More specially, it tells volumes about the role political will played and continues to play in Rwanda’s socio-economic transformation. Resources are essential but resources alone, vast resources at that, have not delivered similar transformation in a long list of countries, and would certainly not have delivered it in Rwanda, a relentless factor in our transformation.
According to the UN, Rwanda is on the way to achieving the MDG’s on time, the economy is valued at US$5.5 bn from empty coffers in 1994.
The poorest of the poor are assured, with no stigma of discrimination, of medical treatment and free nine year basic education. Our mothers and sisters have acquired their rightful place in national life.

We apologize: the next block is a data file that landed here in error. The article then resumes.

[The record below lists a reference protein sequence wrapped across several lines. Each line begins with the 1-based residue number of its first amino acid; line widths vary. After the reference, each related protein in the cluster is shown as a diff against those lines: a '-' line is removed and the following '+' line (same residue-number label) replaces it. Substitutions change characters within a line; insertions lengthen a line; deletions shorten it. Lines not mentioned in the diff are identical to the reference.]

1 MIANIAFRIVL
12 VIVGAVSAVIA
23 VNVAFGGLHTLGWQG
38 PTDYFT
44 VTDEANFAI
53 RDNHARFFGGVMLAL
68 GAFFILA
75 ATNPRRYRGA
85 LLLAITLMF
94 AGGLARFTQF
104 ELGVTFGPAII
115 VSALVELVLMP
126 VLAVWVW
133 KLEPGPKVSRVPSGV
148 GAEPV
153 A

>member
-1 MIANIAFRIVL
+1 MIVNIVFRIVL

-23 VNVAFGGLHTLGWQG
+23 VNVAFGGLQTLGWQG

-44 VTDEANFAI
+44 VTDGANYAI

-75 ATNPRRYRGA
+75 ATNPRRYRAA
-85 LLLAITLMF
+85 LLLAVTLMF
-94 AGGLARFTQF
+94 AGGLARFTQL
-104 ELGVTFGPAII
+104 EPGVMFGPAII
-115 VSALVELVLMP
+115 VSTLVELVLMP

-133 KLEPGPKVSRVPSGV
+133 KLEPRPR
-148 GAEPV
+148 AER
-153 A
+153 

This is a clear result of correcting the mistakes of governance, leadership and politics and building a people-centred governance focusing on optimisation of resource utilisation, a product of Rwandans efforts.
Others made it, we could also do so! What then it takes is the million dollar question. It is not aid and handouts. It is not discrimination. It is not intrigue.
It is not hate mongering, nor is it not stealing from the people. If it took these, we would be a first world nation. It takes the will to think big, to aim higher, to shoot far, to rise beyond self, to concert efforts towards national development.
Above all, the will to imagine the kind of Rwanda our fallen comrades paid the ultimate price for and one that we want to bequeath our children.
There is now empirical evidence that we Rwandans can achieve the ideals we believed in and fought for. We can go forward.
The author is a member of the Rwandan Senate